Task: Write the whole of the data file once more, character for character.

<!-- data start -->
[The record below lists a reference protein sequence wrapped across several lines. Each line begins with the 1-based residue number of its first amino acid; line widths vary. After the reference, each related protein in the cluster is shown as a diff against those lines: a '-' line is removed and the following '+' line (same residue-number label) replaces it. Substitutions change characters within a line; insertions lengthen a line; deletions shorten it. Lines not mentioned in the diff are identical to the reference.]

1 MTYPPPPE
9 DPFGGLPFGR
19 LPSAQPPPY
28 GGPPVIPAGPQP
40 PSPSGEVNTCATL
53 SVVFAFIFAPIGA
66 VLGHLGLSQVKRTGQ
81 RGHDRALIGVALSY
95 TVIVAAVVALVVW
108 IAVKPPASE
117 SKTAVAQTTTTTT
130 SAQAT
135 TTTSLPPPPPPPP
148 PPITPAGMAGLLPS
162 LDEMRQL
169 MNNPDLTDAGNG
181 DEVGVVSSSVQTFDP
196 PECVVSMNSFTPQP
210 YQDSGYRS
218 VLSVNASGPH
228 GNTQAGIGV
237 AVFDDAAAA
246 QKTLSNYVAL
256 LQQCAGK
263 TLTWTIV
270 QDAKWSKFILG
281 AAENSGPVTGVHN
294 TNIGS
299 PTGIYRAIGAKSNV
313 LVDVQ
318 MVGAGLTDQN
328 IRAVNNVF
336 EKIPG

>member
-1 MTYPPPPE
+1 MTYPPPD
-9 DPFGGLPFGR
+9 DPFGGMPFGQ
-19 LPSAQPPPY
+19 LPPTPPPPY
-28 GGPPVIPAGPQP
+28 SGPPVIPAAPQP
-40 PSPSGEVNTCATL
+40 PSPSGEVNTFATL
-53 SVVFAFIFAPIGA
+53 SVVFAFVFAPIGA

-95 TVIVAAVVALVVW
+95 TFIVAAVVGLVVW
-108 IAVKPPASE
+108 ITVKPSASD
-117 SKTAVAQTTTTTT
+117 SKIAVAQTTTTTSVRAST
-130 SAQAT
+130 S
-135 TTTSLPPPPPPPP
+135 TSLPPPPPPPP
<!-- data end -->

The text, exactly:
[The record below lists a reference protein sequence wrapped across several lines. Each line begins with the 1-based residue number of its first amino acid; line widths vary. After the reference, each related protein in the cluster is shown as a diff against those lines: a '-' line is removed and the following '+' line (same residue-number label) replaces it. Substitutions change characters within a line; insertions lengthen a line; deletions shorten it. Lines not mentioned in the diff are identical to the reference.]

1 MTYPPPPE
9 DPFGGLPFGR
19 LPSAQPPPY
28 GGPPVIPAGPQP
40 PSPSGEVNTCATL
53 SVVFAFIFAPIGA
66 VLGHLGLSQVKRTGQ
81 RGHDRALIGVALSY
95 TVIVAAVVALVVW
108 IAVKPPASE
117 SKTAVAQTTTTTT
130 SAQAT
135 TTTSLPPPPPPPP
148 PPITPAGMAGLLPS
162 LDEMRQL
169 MNNPDLTDAGNG
181 DEVGVVSSSVQTFDP
196 PECVVSMNSFTPQP
210 YQDSGYRS
218 VLSVNASGPH
228 GNTQAGIGV
237 AVFDDAAAA
246 QKTLSNYVAL
256 LQQCAGK
263 TLTWTIV
270 QDAKWSKFILG
281 AAENSGPVTGVHN
294 TNIGS
299 PTGIYRAIGAKSNV
313 LVDVQ
318 MVGAGLTDQN
328 IRAVNNVF
336 EKIPG

>member
-1 MTYPPPPE
+1 MTYPPPD
-9 DPFGGLPFGR
+9 DPFGGMPFGQ
-19 LPSAQPPPY
+19 LPPTPPPPY
-28 GGPPVIPAGPQP
+28 SGPPVIPAAPQP
-40 PSPSGEVNTCATL
+40 PSPSGEVNTFATL
-53 SVVFAFIFAPIGA
+53 SVVFAFVFAPIGA

-95 TVIVAAVVALVVW
+95 TFIVAAVVGLVVW
-108 IAVKPPASE
+108 ITVKPSASD
-117 SKTAVAQTTTTTT
+117 SKIAVAQTTTTTSVRAST
-130 SAQAT
+130 S
-135 TTTSLPPPPPPPP
+135 TSLPPPPPPPP